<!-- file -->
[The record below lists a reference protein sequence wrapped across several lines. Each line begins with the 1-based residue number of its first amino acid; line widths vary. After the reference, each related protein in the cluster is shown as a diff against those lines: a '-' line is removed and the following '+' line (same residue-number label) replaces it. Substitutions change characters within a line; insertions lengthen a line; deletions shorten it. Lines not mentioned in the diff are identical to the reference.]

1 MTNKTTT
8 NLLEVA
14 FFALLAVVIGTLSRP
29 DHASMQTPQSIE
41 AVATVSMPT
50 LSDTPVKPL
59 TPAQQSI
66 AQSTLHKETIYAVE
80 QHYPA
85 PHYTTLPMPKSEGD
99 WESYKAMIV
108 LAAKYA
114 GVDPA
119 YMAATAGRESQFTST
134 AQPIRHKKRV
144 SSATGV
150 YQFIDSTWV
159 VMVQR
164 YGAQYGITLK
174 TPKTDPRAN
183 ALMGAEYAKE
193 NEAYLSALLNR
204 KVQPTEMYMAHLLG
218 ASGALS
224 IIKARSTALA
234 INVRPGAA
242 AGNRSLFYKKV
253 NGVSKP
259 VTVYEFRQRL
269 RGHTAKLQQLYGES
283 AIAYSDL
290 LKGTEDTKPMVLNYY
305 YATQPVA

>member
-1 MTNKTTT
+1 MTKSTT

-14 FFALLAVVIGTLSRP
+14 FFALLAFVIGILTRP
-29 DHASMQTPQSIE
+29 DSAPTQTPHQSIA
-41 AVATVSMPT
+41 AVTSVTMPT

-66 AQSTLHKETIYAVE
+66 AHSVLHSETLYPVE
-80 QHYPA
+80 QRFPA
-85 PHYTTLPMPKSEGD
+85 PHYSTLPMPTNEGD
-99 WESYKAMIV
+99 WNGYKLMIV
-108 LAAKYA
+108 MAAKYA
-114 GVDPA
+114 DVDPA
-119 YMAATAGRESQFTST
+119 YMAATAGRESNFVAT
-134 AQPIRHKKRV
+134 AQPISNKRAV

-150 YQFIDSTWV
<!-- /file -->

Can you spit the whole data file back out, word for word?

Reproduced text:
[The record below lists a reference protein sequence wrapped across several lines. Each line begins with the 1-based residue number of its first amino acid; line widths vary. After the reference, each related protein in the cluster is shown as a diff against those lines: a '-' line is removed and the following '+' line (same residue-number label) replaces it. Substitutions change characters within a line; insertions lengthen a line; deletions shorten it. Lines not mentioned in the diff are identical to the reference.]

1 MTNKTTT
8 NLLEVA
14 FFALLAVVIGTLSRP
29 DHASMQTPQSIE
41 AVATVSMPT
50 LSDTPVKPL
59 TPAQQSI
66 AQSTLHKETIYAVE
80 QHYPA
85 PHYTTLPMPKSEGD
99 WESYKAMIV
108 LAAKYA
114 GVDPA
119 YMAATAGRESQFTST
134 AQPIRHKKRV
144 SSATGV
150 YQFIDSTWV
159 VMVQR
164 YGAQYGITLK
174 TPKTDPRAN
183 ALMGAEYAKE
193 NEAYLSALLNR
204 KVQPTEMYMAHLLG
218 ASGALS
224 IIKARSTALA
234 INVRPGAA
242 AGNRSLFYKKV
253 NGVSKP
259 VTVYEFRQRL
269 RGHTAKLQQLYGES
283 AIAYSDL
290 LKGTEDTKPMVLNYY
305 YATQPVA

>member
-1 MTNKTTT
+1 MTKSTT

-14 FFALLAVVIGTLSRP
+14 FFALLAFVIGILTRP
-29 DHASMQTPQSIE
+29 DSAPTQTPHQSIA
-41 AVATVSMPT
+41 AVTSVTMPT

-66 AQSTLHKETIYAVE
+66 AHSVLHSETLYPVE
-80 QHYPA
+80 QRFPA
-85 PHYTTLPMPKSEGD
+85 PHYSTLPMPTNEGD
-99 WESYKAMIV
+99 WNGYKLMIV
-108 LAAKYA
+108 MAAKYA
-114 GVDPA
+114 DVDPA
-119 YMAATAGRESQFTST
+119 YMAATAGRESNFVAT
-134 AQPIRHKKRV
+134 AQPISNKRAV

-150 YQFIDSTWV